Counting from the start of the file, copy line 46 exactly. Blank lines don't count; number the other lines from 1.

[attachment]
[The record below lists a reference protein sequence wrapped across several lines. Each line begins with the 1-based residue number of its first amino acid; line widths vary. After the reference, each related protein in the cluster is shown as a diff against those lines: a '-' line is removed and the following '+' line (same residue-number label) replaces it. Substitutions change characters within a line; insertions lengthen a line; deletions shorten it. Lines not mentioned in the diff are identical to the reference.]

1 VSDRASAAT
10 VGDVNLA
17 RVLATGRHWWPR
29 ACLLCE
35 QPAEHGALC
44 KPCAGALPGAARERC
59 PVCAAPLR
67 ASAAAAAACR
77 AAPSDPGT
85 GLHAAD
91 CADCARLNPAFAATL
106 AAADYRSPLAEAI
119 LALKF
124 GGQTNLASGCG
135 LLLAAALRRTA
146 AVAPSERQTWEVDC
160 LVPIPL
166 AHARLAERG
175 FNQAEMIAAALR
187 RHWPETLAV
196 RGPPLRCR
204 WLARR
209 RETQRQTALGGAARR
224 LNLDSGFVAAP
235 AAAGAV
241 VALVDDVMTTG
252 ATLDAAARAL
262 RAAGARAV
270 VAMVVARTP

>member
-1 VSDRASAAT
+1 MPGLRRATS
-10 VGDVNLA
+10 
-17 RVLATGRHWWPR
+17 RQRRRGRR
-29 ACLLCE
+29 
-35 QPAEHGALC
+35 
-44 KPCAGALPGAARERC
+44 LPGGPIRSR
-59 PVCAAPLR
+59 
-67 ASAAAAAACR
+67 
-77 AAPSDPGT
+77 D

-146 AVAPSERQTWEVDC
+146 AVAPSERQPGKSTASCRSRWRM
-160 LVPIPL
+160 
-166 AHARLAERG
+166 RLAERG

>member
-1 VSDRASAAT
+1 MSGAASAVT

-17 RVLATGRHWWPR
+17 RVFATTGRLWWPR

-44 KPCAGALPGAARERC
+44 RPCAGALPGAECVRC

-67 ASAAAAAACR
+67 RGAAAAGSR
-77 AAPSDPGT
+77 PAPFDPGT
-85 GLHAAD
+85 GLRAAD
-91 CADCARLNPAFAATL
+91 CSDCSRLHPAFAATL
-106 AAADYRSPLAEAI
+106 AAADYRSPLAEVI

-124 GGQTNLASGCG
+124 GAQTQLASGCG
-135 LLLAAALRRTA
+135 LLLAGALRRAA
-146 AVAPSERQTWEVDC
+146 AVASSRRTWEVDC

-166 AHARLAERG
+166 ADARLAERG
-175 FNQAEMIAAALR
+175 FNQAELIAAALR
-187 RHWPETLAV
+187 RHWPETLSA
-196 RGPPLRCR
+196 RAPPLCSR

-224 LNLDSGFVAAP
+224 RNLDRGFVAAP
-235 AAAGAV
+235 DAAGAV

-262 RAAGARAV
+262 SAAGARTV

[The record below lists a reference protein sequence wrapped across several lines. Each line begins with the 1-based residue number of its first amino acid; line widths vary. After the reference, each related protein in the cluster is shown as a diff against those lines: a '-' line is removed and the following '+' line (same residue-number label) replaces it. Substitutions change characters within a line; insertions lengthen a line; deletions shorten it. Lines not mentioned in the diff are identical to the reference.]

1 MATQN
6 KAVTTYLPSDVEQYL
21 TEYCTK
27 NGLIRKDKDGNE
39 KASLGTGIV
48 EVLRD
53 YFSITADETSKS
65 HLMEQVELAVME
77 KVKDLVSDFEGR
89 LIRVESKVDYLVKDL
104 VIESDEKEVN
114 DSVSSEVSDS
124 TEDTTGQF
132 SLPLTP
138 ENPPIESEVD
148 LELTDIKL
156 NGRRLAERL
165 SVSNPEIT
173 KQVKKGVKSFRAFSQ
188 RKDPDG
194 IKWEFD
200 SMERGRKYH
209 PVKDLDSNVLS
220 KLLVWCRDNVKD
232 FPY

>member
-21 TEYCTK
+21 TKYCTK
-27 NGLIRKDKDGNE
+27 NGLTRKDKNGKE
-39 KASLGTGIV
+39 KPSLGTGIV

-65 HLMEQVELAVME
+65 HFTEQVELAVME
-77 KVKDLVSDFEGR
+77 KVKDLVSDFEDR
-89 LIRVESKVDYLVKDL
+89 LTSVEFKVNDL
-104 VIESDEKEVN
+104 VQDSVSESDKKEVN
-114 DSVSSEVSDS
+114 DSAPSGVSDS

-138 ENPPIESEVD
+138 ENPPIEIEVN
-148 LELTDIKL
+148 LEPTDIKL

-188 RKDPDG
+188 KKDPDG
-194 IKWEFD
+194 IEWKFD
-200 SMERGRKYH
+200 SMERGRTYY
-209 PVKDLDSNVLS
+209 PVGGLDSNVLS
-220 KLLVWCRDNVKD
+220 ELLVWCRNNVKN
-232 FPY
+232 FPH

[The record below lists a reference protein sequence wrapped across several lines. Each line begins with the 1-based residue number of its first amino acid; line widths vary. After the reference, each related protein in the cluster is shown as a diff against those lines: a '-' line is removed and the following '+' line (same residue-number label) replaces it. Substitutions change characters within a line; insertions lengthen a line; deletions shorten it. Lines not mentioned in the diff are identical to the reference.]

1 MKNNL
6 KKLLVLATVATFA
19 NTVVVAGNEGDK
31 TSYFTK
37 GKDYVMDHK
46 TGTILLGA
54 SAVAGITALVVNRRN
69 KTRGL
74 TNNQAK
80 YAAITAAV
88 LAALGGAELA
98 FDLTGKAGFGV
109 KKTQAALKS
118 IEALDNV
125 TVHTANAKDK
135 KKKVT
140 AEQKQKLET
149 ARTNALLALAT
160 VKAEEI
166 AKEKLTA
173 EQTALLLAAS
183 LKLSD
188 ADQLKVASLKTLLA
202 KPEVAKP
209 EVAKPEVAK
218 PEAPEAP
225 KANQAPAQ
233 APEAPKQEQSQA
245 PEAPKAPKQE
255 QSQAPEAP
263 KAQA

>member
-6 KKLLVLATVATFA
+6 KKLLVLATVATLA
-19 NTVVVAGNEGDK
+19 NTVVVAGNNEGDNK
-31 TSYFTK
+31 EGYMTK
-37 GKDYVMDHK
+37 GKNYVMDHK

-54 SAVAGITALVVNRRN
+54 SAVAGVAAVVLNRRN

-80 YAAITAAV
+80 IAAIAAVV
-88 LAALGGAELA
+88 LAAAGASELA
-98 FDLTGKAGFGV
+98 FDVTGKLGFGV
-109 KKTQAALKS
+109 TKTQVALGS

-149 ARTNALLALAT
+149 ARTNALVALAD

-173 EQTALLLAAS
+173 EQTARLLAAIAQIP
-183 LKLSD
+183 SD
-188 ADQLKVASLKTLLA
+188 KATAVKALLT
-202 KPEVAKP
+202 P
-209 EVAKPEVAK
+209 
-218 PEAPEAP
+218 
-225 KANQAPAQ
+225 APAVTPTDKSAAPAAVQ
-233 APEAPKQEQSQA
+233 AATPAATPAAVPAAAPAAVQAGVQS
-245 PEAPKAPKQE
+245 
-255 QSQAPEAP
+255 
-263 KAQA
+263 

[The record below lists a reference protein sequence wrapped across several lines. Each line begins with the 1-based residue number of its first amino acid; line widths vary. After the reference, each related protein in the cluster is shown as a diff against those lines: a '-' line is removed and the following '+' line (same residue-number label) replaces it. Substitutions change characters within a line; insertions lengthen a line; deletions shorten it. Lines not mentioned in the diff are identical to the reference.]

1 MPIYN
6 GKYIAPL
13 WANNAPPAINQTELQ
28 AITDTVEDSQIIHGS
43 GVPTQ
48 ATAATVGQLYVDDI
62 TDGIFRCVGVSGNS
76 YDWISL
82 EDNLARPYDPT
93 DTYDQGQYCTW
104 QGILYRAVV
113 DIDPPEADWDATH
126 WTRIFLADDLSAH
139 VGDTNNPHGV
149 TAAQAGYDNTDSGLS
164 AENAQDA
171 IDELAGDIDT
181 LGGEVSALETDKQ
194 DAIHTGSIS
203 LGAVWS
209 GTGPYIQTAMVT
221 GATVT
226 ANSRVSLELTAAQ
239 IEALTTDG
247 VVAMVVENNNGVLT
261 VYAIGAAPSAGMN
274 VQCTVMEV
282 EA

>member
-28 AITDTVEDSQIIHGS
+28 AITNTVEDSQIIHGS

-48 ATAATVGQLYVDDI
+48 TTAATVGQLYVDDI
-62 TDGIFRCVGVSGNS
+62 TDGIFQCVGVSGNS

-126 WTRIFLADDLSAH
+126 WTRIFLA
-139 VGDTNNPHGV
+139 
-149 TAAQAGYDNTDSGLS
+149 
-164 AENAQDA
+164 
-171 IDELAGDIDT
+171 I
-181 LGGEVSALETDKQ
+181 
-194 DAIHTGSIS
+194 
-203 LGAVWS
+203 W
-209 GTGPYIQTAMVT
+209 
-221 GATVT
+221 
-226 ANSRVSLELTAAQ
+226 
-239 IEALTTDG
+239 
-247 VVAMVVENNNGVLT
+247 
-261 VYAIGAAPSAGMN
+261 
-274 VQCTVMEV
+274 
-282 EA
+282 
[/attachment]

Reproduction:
-67 ASAAAAAACR